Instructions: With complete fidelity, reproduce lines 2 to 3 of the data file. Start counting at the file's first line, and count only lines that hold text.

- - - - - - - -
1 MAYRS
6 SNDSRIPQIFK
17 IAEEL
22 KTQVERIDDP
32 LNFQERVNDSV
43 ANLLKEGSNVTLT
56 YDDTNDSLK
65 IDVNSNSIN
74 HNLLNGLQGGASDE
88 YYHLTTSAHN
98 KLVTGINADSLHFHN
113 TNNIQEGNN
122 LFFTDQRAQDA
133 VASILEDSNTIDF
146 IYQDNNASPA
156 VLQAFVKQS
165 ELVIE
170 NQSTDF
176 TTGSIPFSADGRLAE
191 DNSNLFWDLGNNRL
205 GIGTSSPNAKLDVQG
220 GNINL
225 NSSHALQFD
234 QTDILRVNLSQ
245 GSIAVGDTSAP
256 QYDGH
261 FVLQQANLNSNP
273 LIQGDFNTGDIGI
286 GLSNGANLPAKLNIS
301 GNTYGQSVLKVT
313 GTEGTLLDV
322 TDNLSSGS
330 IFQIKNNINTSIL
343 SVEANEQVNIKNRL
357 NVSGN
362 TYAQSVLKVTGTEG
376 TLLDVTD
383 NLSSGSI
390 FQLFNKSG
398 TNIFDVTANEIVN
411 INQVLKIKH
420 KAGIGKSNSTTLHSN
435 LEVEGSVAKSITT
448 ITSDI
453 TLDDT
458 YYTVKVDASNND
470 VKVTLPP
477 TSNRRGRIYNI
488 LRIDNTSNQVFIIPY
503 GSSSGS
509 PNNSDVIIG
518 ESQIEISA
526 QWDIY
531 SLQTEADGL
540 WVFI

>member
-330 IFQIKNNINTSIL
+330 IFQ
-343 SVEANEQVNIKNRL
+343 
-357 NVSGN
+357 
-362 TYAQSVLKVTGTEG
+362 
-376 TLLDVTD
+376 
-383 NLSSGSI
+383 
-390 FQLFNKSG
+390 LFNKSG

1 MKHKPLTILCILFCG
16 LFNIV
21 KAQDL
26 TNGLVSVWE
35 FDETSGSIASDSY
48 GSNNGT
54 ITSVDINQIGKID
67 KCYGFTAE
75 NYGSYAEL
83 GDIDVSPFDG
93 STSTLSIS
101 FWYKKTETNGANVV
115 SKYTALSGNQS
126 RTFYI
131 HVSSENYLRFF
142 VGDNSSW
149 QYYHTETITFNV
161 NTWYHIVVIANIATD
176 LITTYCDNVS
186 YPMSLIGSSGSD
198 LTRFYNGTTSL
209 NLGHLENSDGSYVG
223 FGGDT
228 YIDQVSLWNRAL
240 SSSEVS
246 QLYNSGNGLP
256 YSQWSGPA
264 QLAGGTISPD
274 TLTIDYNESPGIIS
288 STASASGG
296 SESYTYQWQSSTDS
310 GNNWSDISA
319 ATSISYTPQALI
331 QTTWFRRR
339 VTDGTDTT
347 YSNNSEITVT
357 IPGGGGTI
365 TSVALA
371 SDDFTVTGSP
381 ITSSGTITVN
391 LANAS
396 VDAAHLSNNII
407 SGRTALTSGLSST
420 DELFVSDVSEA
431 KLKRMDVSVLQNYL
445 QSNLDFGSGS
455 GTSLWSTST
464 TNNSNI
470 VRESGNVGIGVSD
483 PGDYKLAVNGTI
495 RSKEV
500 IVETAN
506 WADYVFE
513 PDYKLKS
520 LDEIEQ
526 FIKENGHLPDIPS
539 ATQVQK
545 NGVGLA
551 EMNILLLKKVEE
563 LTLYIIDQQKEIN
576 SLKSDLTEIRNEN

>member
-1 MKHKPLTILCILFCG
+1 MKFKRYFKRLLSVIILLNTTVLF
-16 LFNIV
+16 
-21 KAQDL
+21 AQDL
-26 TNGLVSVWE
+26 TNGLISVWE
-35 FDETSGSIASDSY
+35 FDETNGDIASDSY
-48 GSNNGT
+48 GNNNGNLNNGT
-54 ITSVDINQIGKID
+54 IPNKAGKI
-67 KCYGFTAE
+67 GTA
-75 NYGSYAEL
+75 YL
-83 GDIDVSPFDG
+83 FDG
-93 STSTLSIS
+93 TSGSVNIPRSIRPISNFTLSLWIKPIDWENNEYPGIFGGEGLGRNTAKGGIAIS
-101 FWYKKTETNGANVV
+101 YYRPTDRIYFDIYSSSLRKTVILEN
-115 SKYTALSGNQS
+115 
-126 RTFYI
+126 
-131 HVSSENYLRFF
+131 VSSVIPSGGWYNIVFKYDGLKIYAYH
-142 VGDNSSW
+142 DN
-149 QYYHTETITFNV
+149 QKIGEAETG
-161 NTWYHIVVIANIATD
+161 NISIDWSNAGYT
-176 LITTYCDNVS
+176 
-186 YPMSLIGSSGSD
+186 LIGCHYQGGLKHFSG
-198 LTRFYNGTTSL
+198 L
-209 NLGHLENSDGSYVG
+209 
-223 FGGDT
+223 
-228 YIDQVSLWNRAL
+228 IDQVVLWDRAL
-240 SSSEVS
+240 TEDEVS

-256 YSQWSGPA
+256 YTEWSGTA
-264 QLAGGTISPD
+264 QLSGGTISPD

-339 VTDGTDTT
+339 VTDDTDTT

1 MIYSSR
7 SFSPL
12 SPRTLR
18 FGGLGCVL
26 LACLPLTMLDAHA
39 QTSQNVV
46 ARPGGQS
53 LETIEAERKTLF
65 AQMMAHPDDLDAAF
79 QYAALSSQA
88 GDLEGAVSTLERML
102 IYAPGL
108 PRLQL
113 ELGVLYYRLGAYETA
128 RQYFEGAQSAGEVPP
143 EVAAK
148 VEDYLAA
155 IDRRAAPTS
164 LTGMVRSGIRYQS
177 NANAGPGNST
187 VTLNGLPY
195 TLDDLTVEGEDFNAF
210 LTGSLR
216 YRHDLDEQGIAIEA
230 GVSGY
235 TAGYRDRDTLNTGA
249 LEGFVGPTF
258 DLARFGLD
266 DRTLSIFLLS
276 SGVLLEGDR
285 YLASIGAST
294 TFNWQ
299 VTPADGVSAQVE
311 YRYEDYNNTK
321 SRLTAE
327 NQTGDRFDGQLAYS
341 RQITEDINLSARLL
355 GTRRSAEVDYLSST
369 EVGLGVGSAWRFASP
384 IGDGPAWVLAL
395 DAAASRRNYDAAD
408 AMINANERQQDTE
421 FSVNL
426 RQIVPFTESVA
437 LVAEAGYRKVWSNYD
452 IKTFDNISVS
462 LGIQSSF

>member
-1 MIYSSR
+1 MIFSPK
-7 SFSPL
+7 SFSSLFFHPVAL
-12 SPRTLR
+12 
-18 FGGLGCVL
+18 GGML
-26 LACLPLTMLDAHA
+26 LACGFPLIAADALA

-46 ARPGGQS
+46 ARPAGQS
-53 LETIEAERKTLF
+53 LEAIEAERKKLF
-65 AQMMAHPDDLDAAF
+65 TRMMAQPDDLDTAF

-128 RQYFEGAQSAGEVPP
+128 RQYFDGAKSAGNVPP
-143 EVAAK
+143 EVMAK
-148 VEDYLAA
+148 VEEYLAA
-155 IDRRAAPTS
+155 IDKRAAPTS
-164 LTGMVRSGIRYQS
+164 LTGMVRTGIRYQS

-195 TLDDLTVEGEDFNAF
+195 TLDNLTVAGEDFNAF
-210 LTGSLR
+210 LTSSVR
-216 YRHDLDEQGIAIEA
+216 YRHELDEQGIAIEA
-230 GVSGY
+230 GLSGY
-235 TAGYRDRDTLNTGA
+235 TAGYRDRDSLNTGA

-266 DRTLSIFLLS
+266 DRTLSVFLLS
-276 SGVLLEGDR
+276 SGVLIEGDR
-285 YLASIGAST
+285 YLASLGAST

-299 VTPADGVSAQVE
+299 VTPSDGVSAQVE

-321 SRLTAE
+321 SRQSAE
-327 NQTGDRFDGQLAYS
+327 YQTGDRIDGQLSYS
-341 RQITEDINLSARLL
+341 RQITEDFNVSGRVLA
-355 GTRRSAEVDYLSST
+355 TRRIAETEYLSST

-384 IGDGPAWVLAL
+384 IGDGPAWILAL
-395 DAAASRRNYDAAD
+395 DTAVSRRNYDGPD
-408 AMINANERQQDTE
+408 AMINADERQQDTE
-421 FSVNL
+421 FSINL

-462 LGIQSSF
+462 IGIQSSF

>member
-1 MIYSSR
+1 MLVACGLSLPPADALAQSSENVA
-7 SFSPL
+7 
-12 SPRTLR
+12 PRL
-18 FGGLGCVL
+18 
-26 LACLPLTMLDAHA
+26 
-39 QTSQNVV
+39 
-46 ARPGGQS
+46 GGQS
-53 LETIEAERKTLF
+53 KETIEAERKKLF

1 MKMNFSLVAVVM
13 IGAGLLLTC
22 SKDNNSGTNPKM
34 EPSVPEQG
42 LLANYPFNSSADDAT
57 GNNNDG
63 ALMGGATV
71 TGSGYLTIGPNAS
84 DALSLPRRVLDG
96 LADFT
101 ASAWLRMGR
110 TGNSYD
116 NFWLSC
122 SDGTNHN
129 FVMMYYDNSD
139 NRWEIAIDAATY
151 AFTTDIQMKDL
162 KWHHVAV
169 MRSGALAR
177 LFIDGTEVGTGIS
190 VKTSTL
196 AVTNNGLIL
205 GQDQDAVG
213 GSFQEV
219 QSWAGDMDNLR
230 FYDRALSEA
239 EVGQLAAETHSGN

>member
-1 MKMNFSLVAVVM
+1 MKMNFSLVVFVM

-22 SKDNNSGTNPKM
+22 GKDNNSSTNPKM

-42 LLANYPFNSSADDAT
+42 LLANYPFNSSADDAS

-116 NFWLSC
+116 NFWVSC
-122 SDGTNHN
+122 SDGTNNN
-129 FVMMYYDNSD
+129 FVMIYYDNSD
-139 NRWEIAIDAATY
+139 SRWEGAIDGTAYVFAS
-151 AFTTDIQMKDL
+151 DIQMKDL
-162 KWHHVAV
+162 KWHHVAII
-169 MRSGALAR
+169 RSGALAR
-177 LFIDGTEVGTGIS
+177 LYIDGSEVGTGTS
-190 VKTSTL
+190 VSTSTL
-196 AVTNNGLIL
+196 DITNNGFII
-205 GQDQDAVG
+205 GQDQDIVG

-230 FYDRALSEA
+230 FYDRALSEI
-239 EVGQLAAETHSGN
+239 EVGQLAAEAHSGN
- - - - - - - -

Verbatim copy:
6 SNDSRIPQIFK
17 IAEEL